This Friday, Dec. 22, 2017, photo shows a bottle of Rebel Coast Winery's cannabis-infused wine in Los Angeles. As the world's largest legal recreational marijuana market takes off in California, the trendsetting state is set to ignite the cannabis-culinary scene. Rebel Coast Winery’s THC-infused sauvignon blanc is made from Sonoma County grapes, but the alcohol is removed in compliance with regulations that prohibit mixing pot with alcohol. (AP Photo/Jae C. Hong)
If you're trying to cut down on alcohol in January, you might be tempted to eke out that bottle of wine for as long as possible - but how long does your favourite tipple stay good for once you've opened it? 

Wine educator Collin Lilly of the Andretti Winery in Napa Valley gave Popsugar his expert view on how to enjoy wine at its best, and insisted that for optimum taste you 'need to drink that entire bottle that night'.

He explained that once you've consumed half the bottle or more, there's a gap of air filling the bottle and one the wine is exposed to air the phenols which affect its taste start to 'dissipate and become negative flavours'.  

This means that even if you leave the bottle open for a day or two before dipping in again, the taste will already be spoiled as it's continuing to change rapidly and you'll notice the difference even as little as 24 hours later.

'When you open a bottle, it's best to drink it within four to six hours of opening without compromising taste,' Collin said. 

Wine makes you a bit smarter. Pic by Tony Gentile (Reuters)

By the time it's been open for two or three days, or any longer, it's likely to taste actively unpleasant to some, depending on your standards for wine.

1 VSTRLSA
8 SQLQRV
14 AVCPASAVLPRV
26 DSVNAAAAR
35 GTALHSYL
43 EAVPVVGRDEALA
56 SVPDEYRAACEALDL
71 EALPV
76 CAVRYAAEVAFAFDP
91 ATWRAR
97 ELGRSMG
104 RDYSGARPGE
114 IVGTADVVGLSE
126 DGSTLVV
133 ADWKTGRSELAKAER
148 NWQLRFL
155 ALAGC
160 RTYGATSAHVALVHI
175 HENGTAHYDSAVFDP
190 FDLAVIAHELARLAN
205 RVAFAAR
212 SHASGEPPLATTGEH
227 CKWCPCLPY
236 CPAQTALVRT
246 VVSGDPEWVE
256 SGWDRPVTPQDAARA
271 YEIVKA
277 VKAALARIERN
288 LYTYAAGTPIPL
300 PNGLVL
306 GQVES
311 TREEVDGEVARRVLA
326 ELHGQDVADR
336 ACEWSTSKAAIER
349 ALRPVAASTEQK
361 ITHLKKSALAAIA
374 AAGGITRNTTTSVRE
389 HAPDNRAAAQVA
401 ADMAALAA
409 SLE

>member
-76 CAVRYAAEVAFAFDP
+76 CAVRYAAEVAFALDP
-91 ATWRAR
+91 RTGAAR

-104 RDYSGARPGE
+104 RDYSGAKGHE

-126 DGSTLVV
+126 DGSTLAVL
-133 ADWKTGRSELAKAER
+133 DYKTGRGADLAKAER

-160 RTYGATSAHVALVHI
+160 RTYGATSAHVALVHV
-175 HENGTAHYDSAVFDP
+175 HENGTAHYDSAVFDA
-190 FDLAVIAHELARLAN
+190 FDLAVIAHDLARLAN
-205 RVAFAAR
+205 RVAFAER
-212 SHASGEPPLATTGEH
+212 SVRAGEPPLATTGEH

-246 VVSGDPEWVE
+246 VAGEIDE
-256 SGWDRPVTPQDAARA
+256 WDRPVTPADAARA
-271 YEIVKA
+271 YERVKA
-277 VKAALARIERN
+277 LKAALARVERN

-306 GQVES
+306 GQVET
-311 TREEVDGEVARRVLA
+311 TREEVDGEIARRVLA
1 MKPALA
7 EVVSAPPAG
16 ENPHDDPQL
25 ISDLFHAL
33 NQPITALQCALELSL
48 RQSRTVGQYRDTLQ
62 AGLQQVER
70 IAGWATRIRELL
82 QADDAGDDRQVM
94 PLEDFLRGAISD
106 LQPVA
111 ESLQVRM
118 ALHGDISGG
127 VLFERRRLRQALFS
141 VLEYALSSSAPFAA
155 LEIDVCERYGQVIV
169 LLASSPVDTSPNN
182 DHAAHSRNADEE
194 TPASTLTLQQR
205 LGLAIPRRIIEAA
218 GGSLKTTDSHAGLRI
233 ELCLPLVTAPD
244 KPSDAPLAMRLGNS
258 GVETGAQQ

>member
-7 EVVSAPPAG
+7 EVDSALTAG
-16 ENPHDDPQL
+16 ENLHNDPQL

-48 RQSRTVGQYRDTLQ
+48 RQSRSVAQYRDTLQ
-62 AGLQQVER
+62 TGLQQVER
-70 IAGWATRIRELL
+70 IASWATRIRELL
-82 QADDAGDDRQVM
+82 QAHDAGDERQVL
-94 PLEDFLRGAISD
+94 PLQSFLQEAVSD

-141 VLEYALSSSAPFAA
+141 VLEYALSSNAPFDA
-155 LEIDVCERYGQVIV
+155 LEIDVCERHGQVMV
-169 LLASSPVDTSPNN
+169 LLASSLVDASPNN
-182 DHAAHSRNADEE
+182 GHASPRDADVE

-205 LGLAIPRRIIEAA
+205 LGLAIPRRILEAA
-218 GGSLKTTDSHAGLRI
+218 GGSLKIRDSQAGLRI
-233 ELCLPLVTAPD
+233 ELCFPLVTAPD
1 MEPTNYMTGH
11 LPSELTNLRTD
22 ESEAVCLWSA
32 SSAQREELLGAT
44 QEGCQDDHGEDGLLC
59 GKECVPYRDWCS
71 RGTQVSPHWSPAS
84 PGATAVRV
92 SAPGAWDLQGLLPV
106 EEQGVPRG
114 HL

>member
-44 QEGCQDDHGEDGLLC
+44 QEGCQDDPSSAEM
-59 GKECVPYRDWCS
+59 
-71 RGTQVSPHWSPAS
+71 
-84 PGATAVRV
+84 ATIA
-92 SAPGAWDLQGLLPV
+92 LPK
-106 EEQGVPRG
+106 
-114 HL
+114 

And, according to Colin, the same applies to cooking so think twice before adding a splash from an open bottle that's been languishing in the cupboard if you don't want to ruin the flavours in your dish.  

Another important tip you need to remember for preserving the quality of your wine is to store it correctly. 

If you've been keeping your bottles with corks in an upright position, you've definitely been storing them wrong.

It turns out that there is a very good reason why winemakers, restaurants and wine snobs keep their bottles in a rack.

Wine critic Joanne Simon told Cosmopolitan: 'Bottles of wine should be stored horizontally to keep the wine in contact with the cork and help prevent the cork from drying out.'

If the cork becomes too dry, it can become brittle and break up, causing it to get stuck in the neck.

Even if you do pull it out in one piece, tiny pieces of cork can still end up floating in your wine.

Simon added that it's best to use a 'smooth, rounded' corkscrew rather than one with a 'sharp, bevelled edge' to avoid breakages.

If you don't have enough room for a wine rack, stick to screwcap wines which don't need to be stored horizontal.

Daily Mail